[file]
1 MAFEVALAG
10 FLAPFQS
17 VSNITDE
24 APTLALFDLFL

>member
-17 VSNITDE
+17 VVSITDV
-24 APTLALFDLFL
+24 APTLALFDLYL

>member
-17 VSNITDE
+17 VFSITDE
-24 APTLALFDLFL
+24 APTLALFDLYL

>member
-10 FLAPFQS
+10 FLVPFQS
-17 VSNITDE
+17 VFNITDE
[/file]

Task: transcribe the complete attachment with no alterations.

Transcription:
1 MAFEVALAG
10 FLAPFQS
17 VSNITDE
24 APTLALFDLFL

>member
-17 VSNITDE
+17 VVSITDV
-24 APTLALFDLFL
+24 APTLALFDLYL

>member
-17 VSNITDE
+17 VFSITDE
-24 APTLALFDLFL
+24 APTLALFDLYL

>member
-10 FLAPFQS
+10 FLVPFQS
-17 VSNITDE
+17 VFNITDE